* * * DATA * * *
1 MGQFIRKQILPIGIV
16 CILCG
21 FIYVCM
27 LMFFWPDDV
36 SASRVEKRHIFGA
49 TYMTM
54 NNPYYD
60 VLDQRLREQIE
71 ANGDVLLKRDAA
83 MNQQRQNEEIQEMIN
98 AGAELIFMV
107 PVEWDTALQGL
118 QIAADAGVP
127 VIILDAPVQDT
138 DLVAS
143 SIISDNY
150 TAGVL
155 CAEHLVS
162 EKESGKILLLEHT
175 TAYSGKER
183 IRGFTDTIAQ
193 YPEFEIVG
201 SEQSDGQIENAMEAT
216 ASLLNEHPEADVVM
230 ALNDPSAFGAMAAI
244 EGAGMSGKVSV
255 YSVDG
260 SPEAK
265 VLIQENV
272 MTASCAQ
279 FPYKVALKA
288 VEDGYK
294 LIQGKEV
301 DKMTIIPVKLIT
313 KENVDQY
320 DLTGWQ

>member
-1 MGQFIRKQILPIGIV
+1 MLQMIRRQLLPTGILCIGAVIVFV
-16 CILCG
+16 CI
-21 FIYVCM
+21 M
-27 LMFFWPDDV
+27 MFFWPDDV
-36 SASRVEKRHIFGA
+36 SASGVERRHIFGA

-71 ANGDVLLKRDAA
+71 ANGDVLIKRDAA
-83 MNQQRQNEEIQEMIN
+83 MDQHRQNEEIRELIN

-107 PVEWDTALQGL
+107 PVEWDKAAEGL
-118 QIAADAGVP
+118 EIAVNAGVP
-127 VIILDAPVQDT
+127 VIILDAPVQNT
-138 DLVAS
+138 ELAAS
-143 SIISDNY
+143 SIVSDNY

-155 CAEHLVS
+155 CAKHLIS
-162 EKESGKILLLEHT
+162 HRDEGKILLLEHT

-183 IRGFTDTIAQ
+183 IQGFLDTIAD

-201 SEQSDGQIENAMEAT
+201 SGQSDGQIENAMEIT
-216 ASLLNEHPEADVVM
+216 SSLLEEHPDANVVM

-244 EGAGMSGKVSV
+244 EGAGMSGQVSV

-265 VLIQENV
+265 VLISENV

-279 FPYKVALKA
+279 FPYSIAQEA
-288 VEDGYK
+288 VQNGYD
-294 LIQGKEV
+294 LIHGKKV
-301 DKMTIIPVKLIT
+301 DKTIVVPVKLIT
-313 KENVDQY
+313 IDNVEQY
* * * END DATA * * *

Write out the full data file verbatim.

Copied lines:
1 MGQFIRKQILPIGIV
16 CILCG
21 FIYVCM
27 LMFFWPDDV
36 SASRVEKRHIFGA
49 TYMTM
54 NNPYYD
60 VLDQRLREQIE
71 ANGDVLLKRDAA
83 MNQQRQNEEIQEMIN
98 AGAELIFMV
107 PVEWDTALQGL
118 QIAADAGVP
127 VIILDAPVQDT
138 DLVAS
143 SIISDNY
150 TAGVL
155 CAEHLVS
162 EKESGKILLLEHT
175 TAYSGKER
183 IRGFTDTIAQ
193 YPEFEIVG
201 SEQSDGQIENAMEAT
216 ASLLNEHPEADVVM
230 ALNDPSAFGAMAAI
244 EGAGMSGKVSV
255 YSVDG
260 SPEAK
265 VLIQENV
272 MTASCAQ
279 FPYKVALKA
288 VEDGYK
294 LIQGKEV
301 DKMTIIPVKLIT
313 KENVDQY
320 DLTGWQ

>member
-1 MGQFIRKQILPIGIV
+1 MLQMIRRQLLPTGILCIGAVIVFV
-16 CILCG
+16 CI
-21 FIYVCM
+21 M
-27 LMFFWPDDV
+27 MFFWPDDV
-36 SASRVEKRHIFGA
+36 SASGVERRHIFGA

-71 ANGDVLLKRDAA
+71 ANGDVLIKRDAA
-83 MNQQRQNEEIQEMIN
+83 MDQHRQNEEIRELIN

-107 PVEWDTALQGL
+107 PVEWDKAAEGL
-118 QIAADAGVP
+118 EIAVNAGVP
-127 VIILDAPVQDT
+127 VIILDAPVQNT
-138 DLVAS
+138 ELAAS
-143 SIISDNY
+143 SIVSDNY

-155 CAEHLVS
+155 CAKHLIS
-162 EKESGKILLLEHT
+162 HRDEGKILLLEHT

-183 IRGFTDTIAQ
+183 IQGFLDTIAD

-201 SEQSDGQIENAMEAT
+201 SGQSDGQIENAMEIT
-216 ASLLNEHPEADVVM
+216 SSLLEEHPDANVVM

-244 EGAGMSGKVSV
+244 EGAGMSGQVSV

-265 VLIQENV
+265 VLISENV

-279 FPYKVALKA
+279 FPYSIAQEA
-288 VEDGYK
+288 VQNGYD
-294 LIQGKEV
+294 LIHGKKV
-301 DKMTIIPVKLIT
+301 DKTIVVPVKLIT
-313 KENVDQY
+313 IDNVEQY